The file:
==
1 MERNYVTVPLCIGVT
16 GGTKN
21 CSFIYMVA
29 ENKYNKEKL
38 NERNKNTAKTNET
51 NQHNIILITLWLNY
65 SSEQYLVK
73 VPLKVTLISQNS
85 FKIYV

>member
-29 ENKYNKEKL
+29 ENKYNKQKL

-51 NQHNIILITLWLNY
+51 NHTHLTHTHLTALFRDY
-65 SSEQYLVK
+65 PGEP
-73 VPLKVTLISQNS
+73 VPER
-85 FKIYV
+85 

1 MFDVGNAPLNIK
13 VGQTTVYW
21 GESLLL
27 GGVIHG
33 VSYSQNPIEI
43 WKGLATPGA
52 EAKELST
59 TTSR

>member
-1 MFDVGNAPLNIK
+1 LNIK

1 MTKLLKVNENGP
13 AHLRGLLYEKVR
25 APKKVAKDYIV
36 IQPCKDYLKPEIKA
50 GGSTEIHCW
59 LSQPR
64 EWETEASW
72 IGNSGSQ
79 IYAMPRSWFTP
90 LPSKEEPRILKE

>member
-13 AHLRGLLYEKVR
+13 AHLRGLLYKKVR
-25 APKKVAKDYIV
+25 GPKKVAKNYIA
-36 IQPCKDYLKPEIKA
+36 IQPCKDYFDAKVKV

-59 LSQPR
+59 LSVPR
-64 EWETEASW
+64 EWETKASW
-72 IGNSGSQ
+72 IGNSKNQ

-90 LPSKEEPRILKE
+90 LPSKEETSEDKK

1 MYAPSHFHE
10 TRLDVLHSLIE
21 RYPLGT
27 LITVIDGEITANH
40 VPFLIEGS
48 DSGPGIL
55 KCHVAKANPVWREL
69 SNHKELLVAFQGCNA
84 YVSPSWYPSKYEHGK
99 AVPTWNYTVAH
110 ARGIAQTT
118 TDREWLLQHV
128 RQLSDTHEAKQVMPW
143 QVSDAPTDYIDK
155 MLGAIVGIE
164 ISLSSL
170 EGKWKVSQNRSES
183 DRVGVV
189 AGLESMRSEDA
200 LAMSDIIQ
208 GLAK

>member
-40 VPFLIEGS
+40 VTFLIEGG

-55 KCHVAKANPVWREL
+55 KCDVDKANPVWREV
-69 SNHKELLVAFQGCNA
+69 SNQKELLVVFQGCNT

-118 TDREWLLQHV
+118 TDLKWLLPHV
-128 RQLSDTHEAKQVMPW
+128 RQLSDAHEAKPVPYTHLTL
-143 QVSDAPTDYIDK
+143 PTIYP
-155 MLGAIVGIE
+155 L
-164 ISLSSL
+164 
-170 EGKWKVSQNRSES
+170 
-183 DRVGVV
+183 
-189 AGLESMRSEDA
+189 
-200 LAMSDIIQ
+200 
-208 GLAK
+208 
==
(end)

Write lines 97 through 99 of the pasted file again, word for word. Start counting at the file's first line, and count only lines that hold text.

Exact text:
-183 DRVGVV
+183 
-189 AGLESMRSEDA